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Do I Have to Attend a Local Church To Be Considered Part of the Body of Christ?

Some people deny that the Scriptures make a distinction between the local, organized church and the universal, spiritual church, claiming that every time the church is mentioned in the New Testament the reference is to the local church. There are, however, practical,common-sense reasons to distinguish between them. In Jesus’ parable of the wheat and the tares ( Matthew 13:24-30, 36-43 ), false Christians (the tares) are portrayed as hidden within the organized, visible church until the end of the age when Jesus and His angels will remove the tares from the wheat. In addition, when the apostles told new converts how they could be saved, they never made involvement with the church or membership in a church a condition ( Acts 3:12-26; 16:30-31 ).

Since some people within the local, visible church are not true believers and some true believers may not yet be associated with a local church, it seems clear that it is possible for people to be part of the body of Christ (as believers in Christ) even if they are not part of the organized, earthly church. Likewise, it seems apparent that a person can be part of a local, organized church and still not be a part of Christ’s true, universal church.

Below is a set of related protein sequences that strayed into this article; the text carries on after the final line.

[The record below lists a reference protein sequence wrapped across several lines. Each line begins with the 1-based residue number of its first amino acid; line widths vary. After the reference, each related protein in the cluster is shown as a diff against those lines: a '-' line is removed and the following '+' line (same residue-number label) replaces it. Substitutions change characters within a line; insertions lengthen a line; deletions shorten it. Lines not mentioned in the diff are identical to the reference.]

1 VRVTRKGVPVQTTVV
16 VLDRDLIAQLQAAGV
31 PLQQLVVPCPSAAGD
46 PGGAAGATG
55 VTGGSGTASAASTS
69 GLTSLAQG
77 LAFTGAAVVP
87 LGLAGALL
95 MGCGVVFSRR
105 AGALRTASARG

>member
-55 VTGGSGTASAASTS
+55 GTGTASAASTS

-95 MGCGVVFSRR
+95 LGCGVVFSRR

Some groups, such as the Quakers and the Plymouth Brethren, minimize the importance of membership in the institutional church by pointing to the corruption that has always existed within it. They stress the relationship of the believer to God through Christ and avoid the establishment of membership roles and formal patterns of leadership or organization.

Others, like the Roman Catholic Church, believe they can trace their beginning to the establishment of the church by Christ ( Matthew 16:18 ) and claim that they have inherited from the apostles the authority to forgive sins and convey the saving grace of Christ. They believe that the personal spiritual condition of the ministering authorities is irrelevant, as long as they are the duly appointed representatives of the institutional church.

Probably a middle position is best, recognizing that while the local church isn’t necessary for salvation, it plays an essential role as a source of applied doctrinal teaching and fellowship, a place of service and prayer, and as an authority for discipline.

The fact that hypocrisy exists within the visible, institutional, local church doesn’t justify a blanket condemnation of the church and its work. The earliest believers saw a need for united prayer, study, and fellowship ( Acts 2:41-47 ). The writer of Hebrews actually warned people not to forsake the assembling of themselves together ( Hebrews 10:25 ). The apostle Paul emphasized the interdependency of believers by describing how every believer is gifted spiritually in ways that build up other believers ( Romans 12:1-8; 1Corinthians 12:12-27; Ephesians 4:11-16; 1 Peter 4:10-11 ).

People who willingly ignore or disregard church fellowship imply that they have no need of the spiritual gifts God has bestowed on others for the common good ( Romans 12:1-8; 1 Corinthians 12:1-31 ). Just as we are born into a family for our care and nurture as infants, so believers are born into the family of God and need more mature Christians to nurture them in their years of immaturity ( 1 Corinthians 3:1-15 ).

Participation in a local church, with a realistic eye toward the shortcomings of all institutions and other believers, is the best way that we can grow spiritually and help build God’s kingdom.

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